Sunday, February 10, 2013

Norma Reid, RIP

My sweet grandmother, Norma Doris Smith Reid, died Thursday, February 6th. She was buried yesterday in Vicksburg, MS. And I wasn’t there. This was the second time in the last year I will not be at a grandmother’s funeral. My other grandmother, Juanita Bane, died a year ago, just a few weeks after we arrived in Tanzania.

As with my other grandmother, I can’t really tell you too much about her long life. I can’t say I know many of the personal details of who she was. Funny thing about grandmothers; it doesn’t really matter who she is, or who she was. She’s just your grandmother, and that’s all you really need to know. I will say this: my relationship with her grew stronger as I got older. She was certainly important to me as a child, but as I got older, my grandmother become more of a friend, and it was a relationship I will always cherish.

As I started writing this, I was flooded with thoughts and memories. It would take me days to write them all down, so here are just a few:

She had four kids, three boys and a girl. And she loved them all, and she was proud of them, and she hurt for them and they struggled, as marriages failed, and they were sick. She loved to see them. And those four kids gave her a slew of grandchildren. I was the first. She loved all of us, too.

She was a strong woman. Late in the 1990's, my grandfather had a stroke that left him unable to really say much and confined to a wheelchair. She adapted to the situation and took care of him for years. I’m sure it was hard, but I never heard her complain. And when he died, it broke her heart, but she kept going. And I watched her sit at the bedside of her firstborn child (my father) as he died. It broke her heart, but she was strong an kept on going. Life was not over for her.

She became a very close friend of my mother is her later years. They were always friends, but the bond between them grew as my dad was sick, and after he died it grew even stronger.

My grandparents loved to travel, and twice the drove to Alaska and back from Mississippi. They would be gone a month at a time. This always seemed so exciting to me as a  child (and really, it WAS exciting. Who wouldn’t want to do that?) And this was the days before digital cameras, and she would return with so many rolls of film to develop, which she would then type labels for and meticulously construct photo albums of her trips. She did the same for family reunions.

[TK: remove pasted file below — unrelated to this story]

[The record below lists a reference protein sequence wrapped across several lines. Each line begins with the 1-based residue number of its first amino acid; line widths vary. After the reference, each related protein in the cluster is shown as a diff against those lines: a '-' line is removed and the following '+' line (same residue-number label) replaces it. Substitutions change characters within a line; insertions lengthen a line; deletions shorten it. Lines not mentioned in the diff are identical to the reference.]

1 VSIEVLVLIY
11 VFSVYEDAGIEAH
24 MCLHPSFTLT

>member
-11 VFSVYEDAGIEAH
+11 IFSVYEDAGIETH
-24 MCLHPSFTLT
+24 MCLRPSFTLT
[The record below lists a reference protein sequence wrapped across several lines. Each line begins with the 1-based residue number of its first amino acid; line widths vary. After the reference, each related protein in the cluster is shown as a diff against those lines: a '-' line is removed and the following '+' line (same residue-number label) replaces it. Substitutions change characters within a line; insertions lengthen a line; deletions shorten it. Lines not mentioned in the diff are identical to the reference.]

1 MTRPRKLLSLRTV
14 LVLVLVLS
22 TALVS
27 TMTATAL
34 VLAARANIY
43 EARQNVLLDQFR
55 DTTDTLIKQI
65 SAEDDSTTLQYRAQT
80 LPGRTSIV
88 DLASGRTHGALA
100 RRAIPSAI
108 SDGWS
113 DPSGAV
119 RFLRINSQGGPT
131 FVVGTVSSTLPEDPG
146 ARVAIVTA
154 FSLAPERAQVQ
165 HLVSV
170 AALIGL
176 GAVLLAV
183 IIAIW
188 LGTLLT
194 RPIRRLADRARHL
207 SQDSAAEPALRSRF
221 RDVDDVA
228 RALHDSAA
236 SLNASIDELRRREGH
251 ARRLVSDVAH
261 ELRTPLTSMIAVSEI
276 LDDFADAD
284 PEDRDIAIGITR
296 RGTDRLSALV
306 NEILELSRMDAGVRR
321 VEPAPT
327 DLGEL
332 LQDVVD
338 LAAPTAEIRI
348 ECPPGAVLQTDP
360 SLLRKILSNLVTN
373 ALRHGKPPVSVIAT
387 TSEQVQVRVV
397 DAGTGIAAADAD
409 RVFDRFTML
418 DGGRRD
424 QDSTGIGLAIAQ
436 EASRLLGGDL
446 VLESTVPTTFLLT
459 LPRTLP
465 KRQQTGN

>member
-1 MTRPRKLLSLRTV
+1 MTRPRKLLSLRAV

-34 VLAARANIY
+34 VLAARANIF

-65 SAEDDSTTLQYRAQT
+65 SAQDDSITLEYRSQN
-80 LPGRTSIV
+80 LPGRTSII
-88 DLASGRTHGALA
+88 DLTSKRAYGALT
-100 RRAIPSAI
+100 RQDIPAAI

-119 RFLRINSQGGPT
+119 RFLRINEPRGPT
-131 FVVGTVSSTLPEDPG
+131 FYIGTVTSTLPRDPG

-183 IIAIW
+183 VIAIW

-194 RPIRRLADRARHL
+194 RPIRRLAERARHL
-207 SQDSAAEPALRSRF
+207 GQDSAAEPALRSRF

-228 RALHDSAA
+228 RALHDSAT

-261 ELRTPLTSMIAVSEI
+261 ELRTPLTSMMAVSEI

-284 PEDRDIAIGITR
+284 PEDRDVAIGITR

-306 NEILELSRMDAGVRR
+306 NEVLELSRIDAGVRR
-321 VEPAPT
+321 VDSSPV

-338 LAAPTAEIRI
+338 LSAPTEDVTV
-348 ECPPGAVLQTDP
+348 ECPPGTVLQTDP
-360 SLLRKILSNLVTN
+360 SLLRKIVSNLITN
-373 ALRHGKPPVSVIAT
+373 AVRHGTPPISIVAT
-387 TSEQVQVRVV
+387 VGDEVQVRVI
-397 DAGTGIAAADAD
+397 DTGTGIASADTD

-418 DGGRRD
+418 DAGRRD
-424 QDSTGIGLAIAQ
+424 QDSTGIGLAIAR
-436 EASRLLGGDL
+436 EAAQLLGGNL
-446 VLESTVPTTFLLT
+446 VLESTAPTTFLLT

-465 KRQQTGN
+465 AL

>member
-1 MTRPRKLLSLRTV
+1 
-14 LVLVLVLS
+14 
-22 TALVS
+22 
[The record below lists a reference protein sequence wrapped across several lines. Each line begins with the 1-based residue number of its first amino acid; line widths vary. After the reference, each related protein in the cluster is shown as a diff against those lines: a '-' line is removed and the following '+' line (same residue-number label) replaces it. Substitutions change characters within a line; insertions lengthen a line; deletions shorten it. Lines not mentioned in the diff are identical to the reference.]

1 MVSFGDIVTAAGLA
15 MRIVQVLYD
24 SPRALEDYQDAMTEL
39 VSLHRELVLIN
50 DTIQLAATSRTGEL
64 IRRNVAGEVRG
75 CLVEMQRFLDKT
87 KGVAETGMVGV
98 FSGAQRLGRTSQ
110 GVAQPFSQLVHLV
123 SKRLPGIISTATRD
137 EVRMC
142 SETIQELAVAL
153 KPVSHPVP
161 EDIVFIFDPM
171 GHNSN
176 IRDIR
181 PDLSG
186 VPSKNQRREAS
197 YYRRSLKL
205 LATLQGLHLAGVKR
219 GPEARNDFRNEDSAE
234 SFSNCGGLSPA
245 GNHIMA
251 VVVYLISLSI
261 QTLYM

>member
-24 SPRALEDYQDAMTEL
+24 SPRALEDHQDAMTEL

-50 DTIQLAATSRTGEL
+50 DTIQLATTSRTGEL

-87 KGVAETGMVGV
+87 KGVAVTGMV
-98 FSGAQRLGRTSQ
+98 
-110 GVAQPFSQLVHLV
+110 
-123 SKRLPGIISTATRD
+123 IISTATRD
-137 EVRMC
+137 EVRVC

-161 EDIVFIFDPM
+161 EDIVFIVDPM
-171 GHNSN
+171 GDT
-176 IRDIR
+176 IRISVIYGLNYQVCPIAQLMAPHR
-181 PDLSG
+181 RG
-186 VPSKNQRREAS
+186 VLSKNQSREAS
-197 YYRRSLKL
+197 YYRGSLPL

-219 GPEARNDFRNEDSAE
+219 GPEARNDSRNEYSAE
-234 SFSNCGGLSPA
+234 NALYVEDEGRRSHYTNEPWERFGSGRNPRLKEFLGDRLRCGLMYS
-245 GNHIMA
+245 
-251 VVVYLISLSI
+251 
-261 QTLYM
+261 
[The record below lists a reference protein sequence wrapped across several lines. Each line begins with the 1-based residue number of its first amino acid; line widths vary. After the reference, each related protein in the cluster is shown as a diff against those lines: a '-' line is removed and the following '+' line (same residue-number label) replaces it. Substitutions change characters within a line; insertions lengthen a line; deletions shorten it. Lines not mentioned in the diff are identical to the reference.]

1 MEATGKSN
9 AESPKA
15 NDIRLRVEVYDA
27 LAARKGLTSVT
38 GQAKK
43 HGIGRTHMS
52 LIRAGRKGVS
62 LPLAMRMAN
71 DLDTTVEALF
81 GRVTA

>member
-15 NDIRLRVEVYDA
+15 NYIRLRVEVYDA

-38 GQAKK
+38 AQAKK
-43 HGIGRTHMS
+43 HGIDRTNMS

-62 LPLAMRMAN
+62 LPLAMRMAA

My grandparents were longtime friends with Country Music Hall of Famer Sonny James. I don’t know how they met (maybe someone can add that story in the comments section below) but all I know as they would visit him and his wife and always received cards and letters over the years.

My grandfather used to have a jukebox business, so there were TONS of 45 records at the house. I remember one day (in my adult years) a bunch of family was at her house and  we popped some Booker T and the MGs on the turntable and I remember thinking it was so cute to see my grandmother bopping around the kitchen dancing to “Time is Tight.” I always think of her when I hear it.

She loved casinos. Good Lord, did she love casinos. She was always out and about, popping in to see people and play the slots. She never really won big, but that wasn’t the point. It was a place to go with something to do and people to see. The employees would see her and greet her like old friends. She knew their names and was happy to see them, too. When my dad was working for IGT, he was often in town at one of the casinos servicing a machine and she’d pop up to see him. She gambled often enough to get a lot of comps- free rooms, discounts, free meals. Anytime Katie and I came to town, she’d gather as many family members as possible to meet at some casino buffet and she cover the whole meal. She got Katie and I plenty of free rooms. And up until her health was failing and her eyesight was giving out to the point she couldn’t go (which was very recently, I should add), my Aunt Susan would drive her out so she could spend a few minutes playing some games. She loved it.

She took great delight in picking out cards for people’s birthdays. I know this sounds minor, but her love of a good greeting card cannot be overstated.

She loved pageants. For years she never missed a Miss Vicksburg or a Miss Mississippi pageant. She loved them.

She loved watching golf games on TV and she was a diehard Tiger Woods fan. She loved him and talked about him all the time.

She loved those creepy-ass “Ghost Hunter” types of shows. She saw one on a haunted house in Cape May, NJ and always said she wished she could have gone to see it during our wedding. I know she’s in a better place now, but if she was given the option, she’d probably have a blast haunting somewhere for a little while.

She was very supportive of us going to Tanzania. She thought our stories were so interesting and loved to hear about our travels, our adventures, our challenges. She was proud of what we were doing. I talked with her in early December. That was the last time we spoke, but I will always remember her laughing and asking all sorts of questions about our Serengeti safari.

The last few months were very hard for her. She fell and cracked one of her vertebrae. She was in a lot of pain, and then in early December, her Brother Cecil died of a heart attack. I think the pain and Cecil’s death were just too much. She tried to rally, but in the end it was too much. Evidently she had a stroke.

My Mamaw was fun, quick to laugh and easy to talk to. She was a great lady, and I thank her for all the wonderful memories she has given us.

Mamaw Reid, you will be missed.